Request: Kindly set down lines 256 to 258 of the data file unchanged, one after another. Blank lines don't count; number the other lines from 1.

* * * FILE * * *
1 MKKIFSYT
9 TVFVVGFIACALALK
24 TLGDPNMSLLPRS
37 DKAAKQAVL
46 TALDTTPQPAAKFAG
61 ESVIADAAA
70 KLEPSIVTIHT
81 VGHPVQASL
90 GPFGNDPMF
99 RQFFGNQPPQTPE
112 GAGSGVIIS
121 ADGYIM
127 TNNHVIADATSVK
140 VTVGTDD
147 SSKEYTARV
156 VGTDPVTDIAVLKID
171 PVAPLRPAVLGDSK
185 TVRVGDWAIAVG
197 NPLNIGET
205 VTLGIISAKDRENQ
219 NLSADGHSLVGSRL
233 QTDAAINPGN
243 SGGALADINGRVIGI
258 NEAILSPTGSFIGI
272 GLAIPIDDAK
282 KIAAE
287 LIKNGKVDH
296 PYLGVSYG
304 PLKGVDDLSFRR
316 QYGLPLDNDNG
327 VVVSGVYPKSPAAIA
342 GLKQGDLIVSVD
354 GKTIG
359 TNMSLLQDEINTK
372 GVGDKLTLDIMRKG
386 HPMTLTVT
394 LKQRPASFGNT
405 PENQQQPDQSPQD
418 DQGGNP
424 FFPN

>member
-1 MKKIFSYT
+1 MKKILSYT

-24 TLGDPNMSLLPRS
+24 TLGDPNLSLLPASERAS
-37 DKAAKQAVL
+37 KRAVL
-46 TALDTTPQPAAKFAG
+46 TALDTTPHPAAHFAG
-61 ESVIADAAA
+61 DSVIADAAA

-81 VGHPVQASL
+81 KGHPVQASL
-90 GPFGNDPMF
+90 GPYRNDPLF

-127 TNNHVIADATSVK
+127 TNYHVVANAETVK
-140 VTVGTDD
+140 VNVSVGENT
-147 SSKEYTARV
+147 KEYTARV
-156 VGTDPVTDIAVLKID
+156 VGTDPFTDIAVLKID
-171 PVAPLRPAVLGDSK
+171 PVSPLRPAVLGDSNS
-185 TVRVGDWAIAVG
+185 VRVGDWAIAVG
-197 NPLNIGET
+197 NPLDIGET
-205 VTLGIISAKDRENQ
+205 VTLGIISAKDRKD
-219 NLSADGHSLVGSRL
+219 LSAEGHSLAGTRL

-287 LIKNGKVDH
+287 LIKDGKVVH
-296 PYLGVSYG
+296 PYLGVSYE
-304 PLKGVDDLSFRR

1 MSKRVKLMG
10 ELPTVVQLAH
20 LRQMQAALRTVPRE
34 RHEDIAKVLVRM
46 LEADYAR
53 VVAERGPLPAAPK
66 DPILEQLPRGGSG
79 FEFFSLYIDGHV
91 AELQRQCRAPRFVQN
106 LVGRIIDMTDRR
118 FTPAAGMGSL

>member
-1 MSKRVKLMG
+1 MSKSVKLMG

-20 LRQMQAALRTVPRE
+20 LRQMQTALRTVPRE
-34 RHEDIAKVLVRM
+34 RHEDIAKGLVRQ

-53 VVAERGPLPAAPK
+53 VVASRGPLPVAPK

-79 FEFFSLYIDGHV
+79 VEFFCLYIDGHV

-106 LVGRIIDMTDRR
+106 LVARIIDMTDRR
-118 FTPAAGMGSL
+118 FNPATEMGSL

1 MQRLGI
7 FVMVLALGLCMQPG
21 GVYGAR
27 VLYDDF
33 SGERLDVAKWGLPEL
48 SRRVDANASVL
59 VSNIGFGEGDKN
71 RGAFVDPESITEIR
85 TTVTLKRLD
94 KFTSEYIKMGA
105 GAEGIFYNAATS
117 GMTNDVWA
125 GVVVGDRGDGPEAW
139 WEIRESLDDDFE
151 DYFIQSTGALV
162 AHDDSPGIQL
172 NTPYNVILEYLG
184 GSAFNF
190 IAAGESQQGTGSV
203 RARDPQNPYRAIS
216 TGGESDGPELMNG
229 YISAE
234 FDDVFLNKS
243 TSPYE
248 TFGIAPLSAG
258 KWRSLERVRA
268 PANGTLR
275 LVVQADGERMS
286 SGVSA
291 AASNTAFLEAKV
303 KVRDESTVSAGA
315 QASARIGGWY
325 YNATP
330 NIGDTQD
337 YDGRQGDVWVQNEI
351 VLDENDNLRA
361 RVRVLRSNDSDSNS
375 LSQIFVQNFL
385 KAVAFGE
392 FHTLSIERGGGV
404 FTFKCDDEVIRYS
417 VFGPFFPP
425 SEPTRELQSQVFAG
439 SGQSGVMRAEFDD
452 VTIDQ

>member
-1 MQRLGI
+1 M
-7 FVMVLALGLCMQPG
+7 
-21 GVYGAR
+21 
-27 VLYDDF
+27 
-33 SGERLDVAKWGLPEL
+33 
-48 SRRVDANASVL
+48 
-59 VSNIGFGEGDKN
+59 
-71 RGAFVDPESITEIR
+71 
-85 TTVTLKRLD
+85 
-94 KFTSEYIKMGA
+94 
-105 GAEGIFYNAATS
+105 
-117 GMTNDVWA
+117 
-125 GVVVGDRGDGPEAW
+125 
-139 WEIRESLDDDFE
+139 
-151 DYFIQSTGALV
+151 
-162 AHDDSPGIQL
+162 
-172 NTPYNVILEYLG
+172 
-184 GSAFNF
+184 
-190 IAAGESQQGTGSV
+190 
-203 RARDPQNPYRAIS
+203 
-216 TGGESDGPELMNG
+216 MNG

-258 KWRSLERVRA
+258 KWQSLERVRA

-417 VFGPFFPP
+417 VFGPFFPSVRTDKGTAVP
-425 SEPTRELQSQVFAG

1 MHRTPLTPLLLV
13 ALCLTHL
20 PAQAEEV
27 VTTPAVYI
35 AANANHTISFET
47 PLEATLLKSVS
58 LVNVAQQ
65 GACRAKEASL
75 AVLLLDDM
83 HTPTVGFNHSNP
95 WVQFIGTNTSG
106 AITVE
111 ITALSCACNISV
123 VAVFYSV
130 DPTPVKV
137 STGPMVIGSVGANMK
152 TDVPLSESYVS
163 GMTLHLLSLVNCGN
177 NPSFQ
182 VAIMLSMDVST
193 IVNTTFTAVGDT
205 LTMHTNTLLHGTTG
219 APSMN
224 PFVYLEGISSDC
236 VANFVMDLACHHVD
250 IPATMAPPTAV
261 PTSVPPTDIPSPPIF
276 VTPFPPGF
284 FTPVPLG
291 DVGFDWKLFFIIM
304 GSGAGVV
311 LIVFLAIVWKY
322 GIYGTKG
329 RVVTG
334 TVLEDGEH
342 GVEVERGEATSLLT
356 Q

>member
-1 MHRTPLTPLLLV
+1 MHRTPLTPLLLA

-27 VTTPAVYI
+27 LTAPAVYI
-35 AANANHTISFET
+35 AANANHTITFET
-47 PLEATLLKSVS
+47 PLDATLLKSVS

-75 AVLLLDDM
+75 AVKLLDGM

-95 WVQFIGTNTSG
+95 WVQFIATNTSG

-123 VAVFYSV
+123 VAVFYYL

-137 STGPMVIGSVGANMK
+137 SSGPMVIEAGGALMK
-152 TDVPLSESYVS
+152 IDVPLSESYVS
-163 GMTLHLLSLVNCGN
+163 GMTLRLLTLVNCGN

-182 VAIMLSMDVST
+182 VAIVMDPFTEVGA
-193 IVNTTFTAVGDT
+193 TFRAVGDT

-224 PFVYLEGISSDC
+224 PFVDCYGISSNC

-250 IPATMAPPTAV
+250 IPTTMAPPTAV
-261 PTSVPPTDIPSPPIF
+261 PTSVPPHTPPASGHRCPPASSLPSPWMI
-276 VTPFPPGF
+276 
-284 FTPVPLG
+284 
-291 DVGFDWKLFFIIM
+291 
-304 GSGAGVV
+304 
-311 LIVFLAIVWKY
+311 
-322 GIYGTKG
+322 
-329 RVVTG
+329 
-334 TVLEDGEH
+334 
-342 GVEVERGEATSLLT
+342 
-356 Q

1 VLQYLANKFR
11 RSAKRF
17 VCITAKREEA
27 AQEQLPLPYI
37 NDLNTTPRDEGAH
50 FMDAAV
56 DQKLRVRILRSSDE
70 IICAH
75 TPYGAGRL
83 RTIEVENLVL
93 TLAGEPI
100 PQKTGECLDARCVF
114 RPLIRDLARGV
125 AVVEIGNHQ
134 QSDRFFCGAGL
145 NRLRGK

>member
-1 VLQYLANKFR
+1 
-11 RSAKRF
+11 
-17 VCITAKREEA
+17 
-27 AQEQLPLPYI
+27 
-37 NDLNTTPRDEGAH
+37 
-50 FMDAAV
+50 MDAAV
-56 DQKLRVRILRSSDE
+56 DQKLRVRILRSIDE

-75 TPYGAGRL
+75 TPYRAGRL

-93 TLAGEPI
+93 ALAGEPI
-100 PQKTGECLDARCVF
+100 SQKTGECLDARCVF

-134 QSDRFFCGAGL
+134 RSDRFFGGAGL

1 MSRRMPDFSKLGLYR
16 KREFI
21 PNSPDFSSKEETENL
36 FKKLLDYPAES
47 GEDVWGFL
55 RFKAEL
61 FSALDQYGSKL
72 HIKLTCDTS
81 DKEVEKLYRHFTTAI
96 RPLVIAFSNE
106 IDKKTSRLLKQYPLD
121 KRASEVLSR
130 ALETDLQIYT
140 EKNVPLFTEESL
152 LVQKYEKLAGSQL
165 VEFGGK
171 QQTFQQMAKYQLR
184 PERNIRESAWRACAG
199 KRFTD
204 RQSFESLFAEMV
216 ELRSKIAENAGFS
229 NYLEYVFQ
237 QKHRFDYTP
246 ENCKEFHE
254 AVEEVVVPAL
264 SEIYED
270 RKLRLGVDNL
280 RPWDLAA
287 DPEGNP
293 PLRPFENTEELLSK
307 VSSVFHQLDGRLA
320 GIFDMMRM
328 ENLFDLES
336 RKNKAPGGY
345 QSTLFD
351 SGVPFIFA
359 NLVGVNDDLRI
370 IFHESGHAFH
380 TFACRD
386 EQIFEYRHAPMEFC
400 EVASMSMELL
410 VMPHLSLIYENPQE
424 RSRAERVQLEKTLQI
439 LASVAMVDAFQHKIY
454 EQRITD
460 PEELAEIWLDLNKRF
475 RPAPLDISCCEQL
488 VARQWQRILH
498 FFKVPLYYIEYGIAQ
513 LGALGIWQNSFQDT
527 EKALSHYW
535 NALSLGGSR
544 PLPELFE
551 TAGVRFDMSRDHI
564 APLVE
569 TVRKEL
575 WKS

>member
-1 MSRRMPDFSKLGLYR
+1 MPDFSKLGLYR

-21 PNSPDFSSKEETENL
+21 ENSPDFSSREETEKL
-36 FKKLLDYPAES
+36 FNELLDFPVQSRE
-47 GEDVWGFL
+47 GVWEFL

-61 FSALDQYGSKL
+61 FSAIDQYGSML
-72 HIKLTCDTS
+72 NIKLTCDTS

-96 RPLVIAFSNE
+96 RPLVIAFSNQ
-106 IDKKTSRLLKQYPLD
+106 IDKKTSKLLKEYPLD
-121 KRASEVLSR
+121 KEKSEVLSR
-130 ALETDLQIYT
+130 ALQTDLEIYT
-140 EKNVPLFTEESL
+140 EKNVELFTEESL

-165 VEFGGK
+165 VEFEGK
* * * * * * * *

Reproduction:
-182 VAIMLSMDVST
+182 VAIVMDPFTEVGA
-193 IVNTTFTAVGDT